There’s enough reverb on Sam Wagster’s pedal steel here to drive a truck through, maxing out the icily overdriven resonance. A lingering menace slowly builds over airy drones as Derived From Retinas, the first track, coalesces out of spare, reverb-drenched phrases, Skyler Rowe’s drums and the spacious upward swoops from the steel hinting that the clouds will break. They don’t, and the rhythm never completely comes together, even as the duo make a grim modal anthem out of it.

A metallic mist of overtones rises as the one-chord tableau Past Musculature Plains gathers momentum: it could be the great lost atmospheric track from Sonic Youth’s Daydream Nation.

Canopy Bells, a minimalist mini-suite, gets a summery, hazy introduction, wind chimes gently rattling in the breeze before the drums begin prowling. The frenetic, roaring crescendo comes as a jolt;

The brief ambient interlude A Timbre Profile leads into the album’s most epic track, Overland Line, which could be the skeleton frame of an early PiL instrumental played with a slide. This time it’s the drums which hold this together as Wagster leaves plenty of distance between his phrases. Echoey loops mingle through a long crescendo;  Rowe’s decisive cymbal whacks kick off the coda.

Dallas in the Dog Days has sheets of steel floating over a similarly reverb-iced, moodily pastoral, slightly out-of-tune piano track. With its simple variations on a drone finally gathering into a flock of busy wings, Redwinged Blackbirds comes across as a minimalist take on early 70s instrumental Pink Floyd. The album winds up with Last Greys, the drums pulling its anthemic, loopy phrases further outside. This is a great lights-out, late night listen.

Lushly Allusive, Symphonic Eco-Disaster Anthems From These New Puritans

These New Puritans occupy a uniquely uneasy space between ornately symphonic rock and minimalist postrock. Their latest album Inside the Rose – streaming at Soundcloud – is somewhat icier and techier than their previous work. The obvious comparison is Radiohead, but this British band are more darkly lyrical and rely on what can be relentless grey-sky sonics instead of cynical glitchiness.

Infinity Vibraphones is an apt title for the album’s opening track, those rippling textures contrasting with ominous cloudbanks of bassy string synth. Frontman Jack Barnett’s hushed, conspiratorial vocals parse a surreal litany of elements, some radioactive and some not. A“sea of plastic horses” figures into what seems to be a dystopic scenario. His brother George’s dancing drumbeat gets trickier and then smooths out again: a more organic Radiohead with a better singer.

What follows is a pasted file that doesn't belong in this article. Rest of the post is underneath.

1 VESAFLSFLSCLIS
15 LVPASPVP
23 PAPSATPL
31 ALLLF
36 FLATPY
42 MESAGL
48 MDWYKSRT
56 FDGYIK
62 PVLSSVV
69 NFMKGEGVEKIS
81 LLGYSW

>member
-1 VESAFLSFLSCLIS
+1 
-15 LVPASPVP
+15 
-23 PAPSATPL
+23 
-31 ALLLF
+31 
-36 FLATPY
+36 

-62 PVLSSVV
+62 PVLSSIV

The formula is the same in Anti-Gravity, with spare synth and piano figures in place of the vibes: “Never get up, never give up” is the mantra. “This is a fire we can’t put out…all those wise men say nothing,” the group’s frontman intones in the brooding, tectonically shifting, new wave-tinged Beyond Black Suns. The response, through a robotic effect, is “This isn’t yesterday.”

The album’s title track has an airy intro and a staggered beat; it could be an eco-disaster parable, or simply an allusive portrait of love gone wrong. Brassy ambience rises and subsides in Where the Trees Are on Fire, with a crushingly sarcastic ersatz nursery rhyme of a lyric. Into the Fire has tumbling syncopation and unexpected hip-hop touches: it’s nowhere near as incendiary as the title would imply.

The brief string-and-piano theme Lost Angel contrasts with the loopy synths and icy Terminator soundtrack techiness of A R P: “This is not a dream, this is really happening,” the bandleader cautions .

They wrap up the album with a slow, hypnotic, circling processional theme simply titled Six. This is a good record for a rainy day when you can spend some time with it and explore its deceptive depths.

A Hauntingly Relevant World War I Concept Album From Bare Wire Son

Multi-instrumentalist Olin Janusz records under the name Bare Wire Son. Whether kinetic or atmospheric, his music has a relentlessly bleak intensity. One obvious comparison is the gloomy, cinematic processionals of Godspeed You Black Emperor. Other dark postrock acts, from Mogwai to Swans come to mind. His latest album Off Black – streaming at Bandcamp – is a World War I song cycle, often utilizing texts from journals by mothers who lost their sons. Janusz is a one-man, lo-fi orchestra here: everything is awash in reverb, vocals often buried deep in these slow but turbulent rivers of sound.

The parallels between the Great War and the lockdown are stunning, making this album all the more relevant. Chemical warfare played a major role: poison gas in 1918, deadly hypodermics 103 years later. Propaganda campaigns of unprecedented proportions are central to both events. The drive to get the British and the US involved in the war was inflamed by stories of hideous atrocities on the part of the “Huns,” as the Germans were rebranded. The ubiquitous, multibillion-dollar ad blitz promoting the needle of death also relies on many fictions, from grotesquely inaccurate computer models, to blood tests rigged to generate false positives.

The album’s opening track, Involuntary is a crescendoing conflagration, possibly a parody of a Catholic hymn, with a cruelly cynical coda. Percussion flails out a sadistic lash beat over the organ textures in Cenotaph, struggling to rise against a merciless march that finally hits a murderous peak.

Janusz assembles Saved Alone around a series of menacingly anthemic, twangy reverb guitar riffs and whispered vocals, shifting from a lulling organ interlude to a roughhewn crescendo. From there he segues into CSD, a brief, portentous, organ-infused tone poem.